Current Date: Wed, 19 Jun 2013 19:34:53 -0400
For months, analysis by pundits and polling data appeared to indicate that North Carolina would again be a battleground state in this fall’s presidential election.
But after President Barack Obama’s narrow victory in 2008, a consensus has emerged that the state will likely swing back to Republicans in favor of presidential candidate Mitt Romney.
Romney leads Obama by 3.8 percentage points in an average of state polls compiled by Real Clear Politics, an organization that aggregates polling data.
Analysts attributed Romney’s advantage to his emphasis on the economy and strong performance in the first presidential debate.
“More so than any election in the past several decades, these debates have mattered,” said Steven Greene, a political science professor at N.C. State University.
“If these debates hadn’t ever happened, I think Obama would be a really strong favorite leading into Tuesday — but he isn’t,” he said.
Peter Feaver, a political science professor at Duke University, said the debates altered the narrative of the race.
“The first debate created a vivid contrast between the cartoon image of Romney created by the Obama campaign and the man voters saw in that debate that won decisively,” he said.
But many voters often dwell on what Michael MacKuen, a UNC-CH political science professor, called the “irony of American politics.”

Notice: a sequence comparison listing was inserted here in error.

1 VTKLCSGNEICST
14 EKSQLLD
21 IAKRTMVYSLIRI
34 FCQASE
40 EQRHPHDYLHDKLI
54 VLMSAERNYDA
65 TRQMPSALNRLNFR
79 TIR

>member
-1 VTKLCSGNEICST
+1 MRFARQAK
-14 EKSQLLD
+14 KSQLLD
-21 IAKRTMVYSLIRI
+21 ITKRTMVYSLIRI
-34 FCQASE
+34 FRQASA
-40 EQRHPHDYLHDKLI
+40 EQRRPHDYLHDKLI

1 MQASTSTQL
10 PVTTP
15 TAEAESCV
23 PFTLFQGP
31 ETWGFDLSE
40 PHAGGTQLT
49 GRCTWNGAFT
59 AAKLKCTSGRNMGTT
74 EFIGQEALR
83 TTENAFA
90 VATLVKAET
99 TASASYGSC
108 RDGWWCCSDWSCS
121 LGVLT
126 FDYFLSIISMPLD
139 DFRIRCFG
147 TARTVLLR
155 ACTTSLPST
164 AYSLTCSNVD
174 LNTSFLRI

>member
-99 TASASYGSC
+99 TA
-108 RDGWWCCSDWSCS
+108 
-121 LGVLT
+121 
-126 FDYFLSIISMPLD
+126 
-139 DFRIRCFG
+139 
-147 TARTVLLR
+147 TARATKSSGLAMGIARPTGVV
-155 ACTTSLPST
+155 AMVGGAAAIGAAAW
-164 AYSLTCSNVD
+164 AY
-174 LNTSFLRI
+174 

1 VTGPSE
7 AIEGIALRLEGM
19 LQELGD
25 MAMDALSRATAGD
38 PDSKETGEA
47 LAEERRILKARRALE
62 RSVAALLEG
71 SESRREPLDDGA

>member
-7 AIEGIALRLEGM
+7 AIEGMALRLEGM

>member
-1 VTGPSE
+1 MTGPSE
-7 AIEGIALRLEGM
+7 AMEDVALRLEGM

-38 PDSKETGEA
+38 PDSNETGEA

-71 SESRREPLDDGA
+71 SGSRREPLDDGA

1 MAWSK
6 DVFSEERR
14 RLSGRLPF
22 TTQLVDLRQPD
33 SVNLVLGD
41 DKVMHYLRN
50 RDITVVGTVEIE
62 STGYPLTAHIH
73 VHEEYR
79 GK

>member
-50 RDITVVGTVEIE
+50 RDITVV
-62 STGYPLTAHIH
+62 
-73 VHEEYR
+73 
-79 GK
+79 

“Presidents win and lose elections on the economy when they have practically no control over it,” he said.
Regardless of economic conditions, analysts say Obama’s chances in the state will hinge on his campaign’s ability to generate turnout— particularly young voters.
Feaver noted that the substantial influx of Latino voters into the state could help close the gap caused by the lack of enthusiasm.
Democrats typically have an advantage in early voting due to their focus on get-out-the-vote operations, but that isn’t panning out this year. Republicans have narrowed the gap in early votes by more than 100,000 ballots compared to 2008 numbers.
Obama won the state by about 14,000 votes in 2008, the first Democrat to win N.C. since 1976.
Greene said Obama still has a chance in N.C. since his base of support is composed of African-Americans and highly educated voters, as opposed to white, working-class voters who are turning against the president.
But registered Republicans are statistically more likely to vote than registered Democrats, MacKuen said.
Feaver said Obama’s record might be at the forefront of undecided voters’ minds as they head to the polls.
“What is most likely is that undecided voters have doubts about Romney but a strong negative assessment of the last four years,” he said.
Analysts disagree on the effect Obama’s presidential record will have on the election.
“The president is running under very difficult circumstances. Many people have already forgotten what the president has done and are in a, ‘What-have-you-done-for-me-lately?’ mood,” said Rob Schofield, director of research and policy development for N.C. Policy Watch.
But all agreed that Romney will need to win N.C. to win the national election.
“Obama seems to have an easier path to 270 electoral votes,” said Brent Laurenz, executive director for the N.C. Center for Voter Education. “He has the luxury of not having to win N.C. to win the election, where Romney has to win North Carolina and Virginia to get to that 270,” he said.
Mitch Kokai, political analyst for the right-leaning John Locke Foundation, said there are signs Obama is giving up on N.C.
“It is interesting that the Obama campaign was still talking about winning the state while they are sending third and fourth-tier surrogate leaders,” Kokai said.
“You can pretty much put N.C. in Romney’s column.”
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